by Judy Rife, Times Herald-Record | December 25, 2018
Seven of Orange County’s remaining 40 dairy farmers have quietly sold their herds and stopped producing milk in recent months, beginning an exodus from a storied industry that they predict will continue into the new year and beyond.
“Everybody who’s milking cows is in trouble now,″ said Mike Hosking, a third-generation dairy farmer in Mount Hope who sold his herd in October. “For the past four years, we’ve been getting paid the same amount for our milk as we got paid 20 years ago, and it’s finally taking its toll.”
Hosking, whose barn was destroyed in a fire in 2014, said he never would have rebuilt it – and depleted his savings when insurance fell short – had he known the business would get this bad.
“I would have gone out then,″ Hosking said.
The dairy industry in much of the country has been in free fall, a result of increasing supply and decreasing demand. Americans simply don’t drink as much milk as they used to, and producers of still-popular butter, cheese, ice cream and yogurt have only been able to absorb so much of the surplus.
Processors, as a result, have canceled purchase contracts with little notice, forcing dairy farmers to scramble to find new buyers for their milk or go out of business.
Six of Sullivan County’s 18 dairy farmers lost their contracts in May and then had them extended temporarily. Now two plans to build small creameries to process niche products are being advanced to create a more stable market for their milk.
In Orange County, the farmers had contracts, but that security alone couldn’t overcome a combination of other personal and financial pressures.
“I guess you could say my son and I – he’s past 60 and I’m past 80 – more or less decided to retire,″ said Wisner Buckbee Sr., co-owner of the 500-acre Wisner Farms in Warwick. “Everybody is losing money and going out. I think all the dairies in the county will be gone within five years.”
Bill Hoekstra of Montgomery, who sold his remaining 55 cows in September for half what they were worth four years ago, said the “totally unbalanced financial equation” finally did him in.
“Nobody’s happy about going out like this,″ Hoekstra sdaid. “But how long can you keep rolling a rock uphill only to have it roll back over you? When your dairy agent tells you he doesn’t think milk prices are going to get any better?”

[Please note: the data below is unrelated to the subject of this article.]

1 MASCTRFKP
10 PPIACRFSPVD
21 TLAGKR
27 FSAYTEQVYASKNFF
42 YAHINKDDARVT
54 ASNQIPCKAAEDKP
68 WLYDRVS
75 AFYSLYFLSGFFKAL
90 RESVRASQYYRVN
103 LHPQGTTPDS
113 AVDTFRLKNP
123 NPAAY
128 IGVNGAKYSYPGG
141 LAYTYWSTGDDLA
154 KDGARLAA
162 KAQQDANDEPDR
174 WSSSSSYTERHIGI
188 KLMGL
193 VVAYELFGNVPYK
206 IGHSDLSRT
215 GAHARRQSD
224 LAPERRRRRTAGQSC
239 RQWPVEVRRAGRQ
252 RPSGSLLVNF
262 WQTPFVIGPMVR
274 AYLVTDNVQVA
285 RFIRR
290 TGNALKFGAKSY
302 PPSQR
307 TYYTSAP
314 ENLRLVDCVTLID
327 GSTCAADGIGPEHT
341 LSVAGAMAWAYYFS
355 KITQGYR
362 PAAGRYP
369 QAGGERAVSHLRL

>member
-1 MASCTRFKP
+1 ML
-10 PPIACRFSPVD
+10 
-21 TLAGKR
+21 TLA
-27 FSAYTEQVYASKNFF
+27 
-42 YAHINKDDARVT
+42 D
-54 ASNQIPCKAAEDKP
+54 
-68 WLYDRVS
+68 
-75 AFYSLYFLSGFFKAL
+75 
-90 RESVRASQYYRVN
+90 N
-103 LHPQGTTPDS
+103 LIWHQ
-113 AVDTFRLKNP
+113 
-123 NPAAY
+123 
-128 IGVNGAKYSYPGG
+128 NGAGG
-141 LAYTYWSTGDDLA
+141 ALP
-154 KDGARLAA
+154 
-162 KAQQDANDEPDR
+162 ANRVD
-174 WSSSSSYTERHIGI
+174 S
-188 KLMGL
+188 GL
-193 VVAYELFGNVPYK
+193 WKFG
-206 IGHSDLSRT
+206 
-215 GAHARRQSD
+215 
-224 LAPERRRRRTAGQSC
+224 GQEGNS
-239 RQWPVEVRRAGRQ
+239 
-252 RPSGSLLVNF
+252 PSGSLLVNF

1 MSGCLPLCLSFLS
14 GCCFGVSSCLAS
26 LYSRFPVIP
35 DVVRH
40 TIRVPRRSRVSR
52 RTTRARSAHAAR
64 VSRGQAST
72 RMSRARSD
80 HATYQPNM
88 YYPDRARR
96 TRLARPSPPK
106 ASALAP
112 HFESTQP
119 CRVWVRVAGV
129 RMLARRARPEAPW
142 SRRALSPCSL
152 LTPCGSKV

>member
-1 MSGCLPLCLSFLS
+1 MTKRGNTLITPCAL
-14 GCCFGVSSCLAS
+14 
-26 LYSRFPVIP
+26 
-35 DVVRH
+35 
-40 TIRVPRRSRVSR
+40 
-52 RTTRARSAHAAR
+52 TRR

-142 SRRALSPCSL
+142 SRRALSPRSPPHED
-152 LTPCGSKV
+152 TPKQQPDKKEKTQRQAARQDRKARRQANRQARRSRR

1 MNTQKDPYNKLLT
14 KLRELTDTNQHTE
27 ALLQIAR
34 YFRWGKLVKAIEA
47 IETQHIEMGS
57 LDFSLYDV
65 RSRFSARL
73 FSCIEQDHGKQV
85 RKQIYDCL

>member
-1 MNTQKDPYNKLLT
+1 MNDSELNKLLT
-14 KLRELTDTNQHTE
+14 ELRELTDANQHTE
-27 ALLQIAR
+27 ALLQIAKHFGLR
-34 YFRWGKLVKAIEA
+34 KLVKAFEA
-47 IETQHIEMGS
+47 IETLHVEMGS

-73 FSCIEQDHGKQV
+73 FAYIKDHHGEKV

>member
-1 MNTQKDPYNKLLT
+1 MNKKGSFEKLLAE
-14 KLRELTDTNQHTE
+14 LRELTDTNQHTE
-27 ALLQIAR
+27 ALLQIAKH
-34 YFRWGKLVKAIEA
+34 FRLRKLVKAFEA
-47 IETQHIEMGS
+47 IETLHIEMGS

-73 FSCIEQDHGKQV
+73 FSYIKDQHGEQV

Winnie Gros of Pine Bush said she and her husband, Jake, were squeezed financially, too: “We can handle the ups and downs – you expect them in farming – but when you’re down for so long and there’s no up in sight, you can’t survive.”
The other closing dairies are James Ballard in Campbell Hall, Dean Vellenga in Westtown and George Constable in Unionville.
“I think by spring a few more will be gone,″ said Rachel Moody, the equine/livestock educator at Cornell Cooperative Extension Orange County. “Besides milk prices, the weather this year has kicked them when they were down.”
This season’s constant rain cut yields of hay and corn for many farmers, adding the unanticipated expense of buying silage to feed their herds to their bills. Hosking said, for example, a tractor-trailer load of hay cost upwards of $8,000 and would only last his 100-plus cows about 45 days.
The farms, collectively, represent more than 2,500 acres of fields and pastures that their owners intend to keep in active use in the short term to preserve the agricultural assessments that lower property taxes.
“We’ve got a lot of tillable acres and we’re going to have to make a lot of changes,″ Buckbee said.
He and other farmers think hay could be a viable cash crop since, as Hoekstra pointed out, there are probably as many horses as cows in the county today.
“We did well enough with hay this year that we were able to sell some, but there’s no guarantee that will be the case next year,″ Gros said. “We’ve made no decisions. It’s all still too new.”
The farmers also held their heifers back from auction to grow on for two years and then sell at the peak of their value – when they are about to produce their first calves, their udders have descended and their potential as milk cows can be assessed.
Hosking, who kept about 40 calves, said he may keep his hand in the business by raising and selling breeding stock, since most of his prize Holsteins with their choice pedigrees sold “pretty well” to breeders throughout the Northeast.
“I guess I should think about retiring, but I’ve been doing this all my life – it’s all I’ve ever wanted to do – and I think I still have some good years in me,″ said the 60-something Hosking.
But demand for cows, like the milk they produce, has fallen along with prices, robbing farmers of a source of equity that they used to be able to borrow against.
“What this is, for all of us, really, is a step into the great unknown,″ Hoekstra said.